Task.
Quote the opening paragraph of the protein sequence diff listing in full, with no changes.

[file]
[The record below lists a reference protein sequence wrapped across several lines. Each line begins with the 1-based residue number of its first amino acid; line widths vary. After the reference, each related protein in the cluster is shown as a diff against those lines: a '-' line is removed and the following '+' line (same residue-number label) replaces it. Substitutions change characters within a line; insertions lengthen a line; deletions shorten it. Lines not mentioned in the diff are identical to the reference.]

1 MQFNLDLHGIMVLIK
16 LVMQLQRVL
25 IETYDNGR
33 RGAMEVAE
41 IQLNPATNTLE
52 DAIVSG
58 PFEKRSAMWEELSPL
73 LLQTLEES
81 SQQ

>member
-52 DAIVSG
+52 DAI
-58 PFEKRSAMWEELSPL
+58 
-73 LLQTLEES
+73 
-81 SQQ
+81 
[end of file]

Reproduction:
[The record below lists a reference protein sequence wrapped across several lines. Each line begins with the 1-based residue number of its first amino acid; line widths vary. After the reference, each related protein in the cluster is shown as a diff against those lines: a '-' line is removed and the following '+' line (same residue-number label) replaces it. Substitutions change characters within a line; insertions lengthen a line; deletions shorten it. Lines not mentioned in the diff are identical to the reference.]